Three years ago, Weight Watchers was in trouble: The number of sign-ups was down 20 percent, from 3.6 million in 2014 to 2.9 million. Debra Benovitz, the brand’s SVP of consumer insights, conducted a study to glean more information on the company’s perception. And to do that, she asked a thought-probing visual question: “I asked people, if Weight Watchers was a house, what they thought it looked like,” she says.
Benovitz put 300 photos on the wall, all related to home decor and architecture, expecting to glean a portrait of whom and what the brand represented in this modern moment of green juices and boutique fitness. Here’s how people described the “house of Weight Watchers” in 2015: “Warm traditional Tudor in family-friendly suburb. Outdated decor and overly cluttered florals. The owner is a pleasantly plump empty-nester who loves chit-chatting. She hosts book clubs and shares simple snacks from a box.” The takeaway: Clearly, the brand needed a makeover. How could the company get people to see that Weight Watchers was for Lululemon-loving, matcha-sipping women, too?
The problem wasn’t that Weight Watchers didn’t work.
The problem wasn’t that Weight Watchers didn’t work. The brand was founded on the intersection of science-backed ways to lose weight and consumer insights (AKA how to make it actually part of people’s lives). In fact, people following the program were eight times more likely to lose weight than those who tried to do it by themselves (according to a 2013 study), and after six months, the average weight loss was 7.9 percent (according to a recent clinical trial). The problem was that people were sick of dieting. “Everyone from Wisconsin to Los Angeles told me that they didn’t want a diet—they wanted a plan to eat better,” Benovitz says, which is a different mindset altogether.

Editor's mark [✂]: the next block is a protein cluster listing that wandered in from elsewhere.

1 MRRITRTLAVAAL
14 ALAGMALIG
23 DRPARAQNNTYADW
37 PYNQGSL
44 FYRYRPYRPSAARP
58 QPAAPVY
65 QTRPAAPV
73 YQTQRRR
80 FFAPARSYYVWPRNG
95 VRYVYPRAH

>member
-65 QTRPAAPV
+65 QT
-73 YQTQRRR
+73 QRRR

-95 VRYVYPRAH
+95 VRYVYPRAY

In the years since Benovitz created her consumer insights vision board, the brand has worked to give the customers what they want—revamping the program three times, once later that year, and again in 2017 by reworking their signature points system and bringing in Mindy Grossman to take over as CEO (a leader who has been credited with transforming brands such as Nike, Ralph Lauren, and others). And yesterday, Weight Watchers made what might well be considered its biggest change to date by rebranding its name and tagline: WW, “Wellness that Works.”